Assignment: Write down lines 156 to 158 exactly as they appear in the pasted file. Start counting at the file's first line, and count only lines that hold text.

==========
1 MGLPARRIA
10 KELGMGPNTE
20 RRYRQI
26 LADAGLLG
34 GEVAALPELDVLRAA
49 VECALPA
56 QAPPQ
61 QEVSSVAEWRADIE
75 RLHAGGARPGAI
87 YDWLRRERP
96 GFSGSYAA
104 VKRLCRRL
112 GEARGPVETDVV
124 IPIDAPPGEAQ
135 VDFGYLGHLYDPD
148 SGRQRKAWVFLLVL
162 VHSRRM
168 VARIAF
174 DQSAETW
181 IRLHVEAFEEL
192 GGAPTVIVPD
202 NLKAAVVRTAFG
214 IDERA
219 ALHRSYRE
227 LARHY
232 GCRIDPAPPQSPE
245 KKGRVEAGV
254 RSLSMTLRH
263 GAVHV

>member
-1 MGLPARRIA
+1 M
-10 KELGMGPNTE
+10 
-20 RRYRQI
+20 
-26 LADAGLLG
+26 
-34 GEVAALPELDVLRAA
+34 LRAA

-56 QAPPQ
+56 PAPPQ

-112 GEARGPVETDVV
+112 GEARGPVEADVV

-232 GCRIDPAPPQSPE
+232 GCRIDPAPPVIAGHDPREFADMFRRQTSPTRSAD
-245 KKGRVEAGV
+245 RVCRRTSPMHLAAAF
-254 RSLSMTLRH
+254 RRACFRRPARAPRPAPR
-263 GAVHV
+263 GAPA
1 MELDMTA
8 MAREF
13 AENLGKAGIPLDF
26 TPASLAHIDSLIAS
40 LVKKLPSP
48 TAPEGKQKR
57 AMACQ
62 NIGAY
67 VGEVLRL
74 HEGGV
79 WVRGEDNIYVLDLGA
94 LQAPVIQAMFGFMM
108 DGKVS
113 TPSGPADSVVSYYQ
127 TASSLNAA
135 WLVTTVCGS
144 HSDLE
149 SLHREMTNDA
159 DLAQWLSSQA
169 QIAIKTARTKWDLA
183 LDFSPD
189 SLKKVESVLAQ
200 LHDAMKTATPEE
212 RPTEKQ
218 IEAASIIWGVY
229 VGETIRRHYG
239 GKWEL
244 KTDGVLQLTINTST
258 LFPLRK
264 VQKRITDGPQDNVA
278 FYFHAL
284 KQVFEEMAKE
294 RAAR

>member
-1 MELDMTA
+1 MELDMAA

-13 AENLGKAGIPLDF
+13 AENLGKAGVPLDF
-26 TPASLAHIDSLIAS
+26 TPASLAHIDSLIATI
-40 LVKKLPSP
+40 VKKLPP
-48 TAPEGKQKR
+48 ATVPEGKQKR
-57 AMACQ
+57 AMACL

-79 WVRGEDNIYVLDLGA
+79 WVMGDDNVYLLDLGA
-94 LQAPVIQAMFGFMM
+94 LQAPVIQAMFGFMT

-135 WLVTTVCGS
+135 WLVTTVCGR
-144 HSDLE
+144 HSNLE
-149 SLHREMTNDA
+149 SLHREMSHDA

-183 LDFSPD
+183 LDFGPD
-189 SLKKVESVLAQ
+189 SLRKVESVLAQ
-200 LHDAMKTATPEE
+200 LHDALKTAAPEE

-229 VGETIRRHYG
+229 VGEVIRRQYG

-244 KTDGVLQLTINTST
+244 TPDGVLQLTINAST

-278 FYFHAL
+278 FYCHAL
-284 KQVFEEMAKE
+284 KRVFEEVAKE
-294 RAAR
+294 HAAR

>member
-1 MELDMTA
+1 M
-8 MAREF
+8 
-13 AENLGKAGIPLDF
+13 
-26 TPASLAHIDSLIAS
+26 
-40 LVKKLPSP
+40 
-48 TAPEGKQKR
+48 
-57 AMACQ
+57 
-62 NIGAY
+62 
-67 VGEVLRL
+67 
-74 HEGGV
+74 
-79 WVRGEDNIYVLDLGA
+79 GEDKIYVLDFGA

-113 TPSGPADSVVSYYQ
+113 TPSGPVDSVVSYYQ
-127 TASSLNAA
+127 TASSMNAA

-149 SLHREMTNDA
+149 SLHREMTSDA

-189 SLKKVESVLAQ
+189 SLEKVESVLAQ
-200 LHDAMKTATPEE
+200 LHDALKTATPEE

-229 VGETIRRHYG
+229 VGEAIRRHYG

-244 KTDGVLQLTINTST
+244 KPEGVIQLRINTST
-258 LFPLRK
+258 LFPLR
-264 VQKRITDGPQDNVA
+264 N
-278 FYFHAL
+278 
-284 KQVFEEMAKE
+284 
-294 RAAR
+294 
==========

-200 LHDAMKTATPEE
+200 LHDALKTATPEE

-229 VGETIRRHYG